According to another feature of the present invention, data is transmitted between the various system modules (or between tasks therein) via a unique messaging structure and routing method. For purposes of explanation, each of the modules discussed above with respect to FIGS. 1 and 2 can be considered nodes of a nodal network through which data messages are routed. For example, as discussed with respect to FIG. 3, when the trunk module 32 receives the pseudocode number from the crossbar switch, this module polls the register module 30 to receive the previously stored called number and the subscriber information. Such information is routed through another node of the network, the communications management module 38, having a plurality of ports 72a-72h. Such transmission of messages between the various nodes (and tasks thereof) of the network (or between tasks of a single node) is accomplished via the message structure shown in FIG. 4 and the routing routines set forth in FIGS. 5-10.

FIG. 4 discloses a representation of a preferred message structure of the present invention. Message 160 includes a message data field 162 which, in the preferred embodiment, may be up to one hundred twenty-two (122) bytes in length. The message data field 162 is of sufficient length to normally include all of the information intended to be transmitted between the nodes (or tasks therein). The data message 160 also includes a message length byte (LEN) 164 which contains the total number of bytes in the message including the length byte itself. The message length is typically one hundred twenty-eight (128) bytes.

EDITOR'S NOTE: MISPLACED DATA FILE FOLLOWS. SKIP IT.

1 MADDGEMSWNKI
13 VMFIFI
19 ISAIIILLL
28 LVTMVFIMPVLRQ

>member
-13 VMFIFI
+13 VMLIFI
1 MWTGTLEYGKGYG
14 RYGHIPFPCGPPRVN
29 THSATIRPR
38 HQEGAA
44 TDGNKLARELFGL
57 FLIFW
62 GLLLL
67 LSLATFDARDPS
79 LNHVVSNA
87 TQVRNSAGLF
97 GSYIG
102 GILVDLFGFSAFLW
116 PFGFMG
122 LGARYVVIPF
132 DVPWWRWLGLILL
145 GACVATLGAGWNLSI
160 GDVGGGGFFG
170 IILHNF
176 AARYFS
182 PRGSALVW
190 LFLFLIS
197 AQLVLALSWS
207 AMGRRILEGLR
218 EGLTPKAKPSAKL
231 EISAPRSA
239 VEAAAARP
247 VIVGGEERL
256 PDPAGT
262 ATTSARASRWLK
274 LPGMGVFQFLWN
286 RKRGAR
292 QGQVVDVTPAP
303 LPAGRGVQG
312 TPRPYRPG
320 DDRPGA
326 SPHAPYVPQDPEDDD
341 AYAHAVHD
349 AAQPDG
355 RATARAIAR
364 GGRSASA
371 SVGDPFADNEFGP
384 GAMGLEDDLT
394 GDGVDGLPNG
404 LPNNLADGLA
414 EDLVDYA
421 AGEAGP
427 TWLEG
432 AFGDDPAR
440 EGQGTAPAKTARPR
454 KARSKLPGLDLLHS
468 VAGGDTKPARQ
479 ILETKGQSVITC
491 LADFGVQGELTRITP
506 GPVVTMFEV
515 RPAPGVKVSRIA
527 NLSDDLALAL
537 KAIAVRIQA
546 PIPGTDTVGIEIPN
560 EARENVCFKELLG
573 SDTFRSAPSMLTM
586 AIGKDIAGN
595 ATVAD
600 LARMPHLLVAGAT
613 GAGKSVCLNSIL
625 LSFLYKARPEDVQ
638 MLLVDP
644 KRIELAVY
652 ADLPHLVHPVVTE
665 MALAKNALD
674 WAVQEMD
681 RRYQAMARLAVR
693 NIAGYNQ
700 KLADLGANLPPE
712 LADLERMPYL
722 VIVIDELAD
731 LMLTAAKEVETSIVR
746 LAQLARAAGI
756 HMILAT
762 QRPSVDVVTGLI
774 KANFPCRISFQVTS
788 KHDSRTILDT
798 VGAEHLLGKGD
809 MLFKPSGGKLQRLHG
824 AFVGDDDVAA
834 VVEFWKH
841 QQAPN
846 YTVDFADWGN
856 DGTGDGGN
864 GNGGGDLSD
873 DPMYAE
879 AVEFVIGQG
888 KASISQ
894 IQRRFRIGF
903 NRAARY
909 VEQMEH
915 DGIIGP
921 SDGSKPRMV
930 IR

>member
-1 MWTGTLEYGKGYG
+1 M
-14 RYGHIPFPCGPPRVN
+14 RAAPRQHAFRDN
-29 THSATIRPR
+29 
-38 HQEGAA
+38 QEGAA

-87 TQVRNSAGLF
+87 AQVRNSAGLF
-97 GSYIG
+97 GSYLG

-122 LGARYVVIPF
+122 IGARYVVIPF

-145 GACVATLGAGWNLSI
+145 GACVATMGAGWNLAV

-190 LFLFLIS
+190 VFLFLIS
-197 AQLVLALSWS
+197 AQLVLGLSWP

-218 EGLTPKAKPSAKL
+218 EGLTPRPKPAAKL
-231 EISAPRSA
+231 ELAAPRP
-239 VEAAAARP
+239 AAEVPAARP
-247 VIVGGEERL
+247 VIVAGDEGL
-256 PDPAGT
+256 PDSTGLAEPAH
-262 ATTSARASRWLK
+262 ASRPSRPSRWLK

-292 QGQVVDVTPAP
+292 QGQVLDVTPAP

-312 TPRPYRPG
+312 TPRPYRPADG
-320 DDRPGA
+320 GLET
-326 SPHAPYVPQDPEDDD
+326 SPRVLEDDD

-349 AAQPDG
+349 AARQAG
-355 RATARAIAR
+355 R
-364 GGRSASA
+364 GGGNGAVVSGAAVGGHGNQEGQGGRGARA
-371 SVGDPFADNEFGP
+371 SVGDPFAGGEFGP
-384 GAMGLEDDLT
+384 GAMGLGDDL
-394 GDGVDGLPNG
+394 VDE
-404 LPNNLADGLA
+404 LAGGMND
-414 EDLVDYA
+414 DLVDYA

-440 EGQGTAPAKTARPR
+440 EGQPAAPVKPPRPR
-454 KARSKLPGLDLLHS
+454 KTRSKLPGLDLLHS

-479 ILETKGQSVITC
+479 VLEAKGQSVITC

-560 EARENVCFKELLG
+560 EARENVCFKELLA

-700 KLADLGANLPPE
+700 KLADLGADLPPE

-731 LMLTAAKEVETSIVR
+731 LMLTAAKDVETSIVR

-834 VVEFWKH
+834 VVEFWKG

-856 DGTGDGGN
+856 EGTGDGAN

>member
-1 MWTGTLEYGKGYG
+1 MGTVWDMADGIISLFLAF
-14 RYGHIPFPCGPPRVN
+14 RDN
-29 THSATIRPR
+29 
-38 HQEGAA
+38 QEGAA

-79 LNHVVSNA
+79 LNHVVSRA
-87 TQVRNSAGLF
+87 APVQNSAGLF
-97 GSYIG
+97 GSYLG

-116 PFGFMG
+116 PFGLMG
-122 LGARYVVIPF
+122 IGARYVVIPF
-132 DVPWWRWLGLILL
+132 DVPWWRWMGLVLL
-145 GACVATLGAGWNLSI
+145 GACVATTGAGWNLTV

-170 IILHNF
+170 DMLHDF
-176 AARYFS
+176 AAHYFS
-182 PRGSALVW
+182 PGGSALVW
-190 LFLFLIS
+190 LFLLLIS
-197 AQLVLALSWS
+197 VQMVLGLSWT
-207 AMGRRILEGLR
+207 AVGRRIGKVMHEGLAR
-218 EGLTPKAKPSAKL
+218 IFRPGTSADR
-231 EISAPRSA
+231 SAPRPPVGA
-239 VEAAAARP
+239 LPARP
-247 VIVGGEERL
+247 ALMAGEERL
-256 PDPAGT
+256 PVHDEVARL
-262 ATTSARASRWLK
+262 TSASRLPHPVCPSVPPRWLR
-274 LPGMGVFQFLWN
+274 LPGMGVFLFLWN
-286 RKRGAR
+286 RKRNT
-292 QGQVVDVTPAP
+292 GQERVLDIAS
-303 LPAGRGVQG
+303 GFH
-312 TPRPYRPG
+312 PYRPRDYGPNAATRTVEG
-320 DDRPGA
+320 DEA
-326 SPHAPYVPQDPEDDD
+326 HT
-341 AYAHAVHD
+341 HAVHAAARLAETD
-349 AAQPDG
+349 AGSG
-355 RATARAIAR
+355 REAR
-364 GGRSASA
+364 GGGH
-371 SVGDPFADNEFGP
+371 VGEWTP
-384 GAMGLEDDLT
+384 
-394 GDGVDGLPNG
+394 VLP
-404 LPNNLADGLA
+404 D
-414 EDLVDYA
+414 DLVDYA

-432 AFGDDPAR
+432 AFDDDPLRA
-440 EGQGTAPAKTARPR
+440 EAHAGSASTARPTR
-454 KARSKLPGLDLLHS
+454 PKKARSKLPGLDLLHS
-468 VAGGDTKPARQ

The data message 160 includes a route class byte (CLAS) 166 which stores information to determine how the message is to be routed through the network. A destination node byte (DNOD) 168 identifies a destination node (via a logical identification number) where the data message is to be routed. The data message 160 also includes a source node byte (SNOD) 170 which contains the logical identification of the source node itself. This byte is not used to route the message, but is included to serve as a return address if the destination node must respond to the message. The data message 160 also includes a destination task byte (DTSK) 172 which contains the identity of the task within the destination node to which the data message is intended. The data message further includes a source task byte (STSK) 174 which contains the identity of the task in the source node which issued the data message. Like the source node, the source task field is not used for message routing, but merely identifies the task address for any return messages.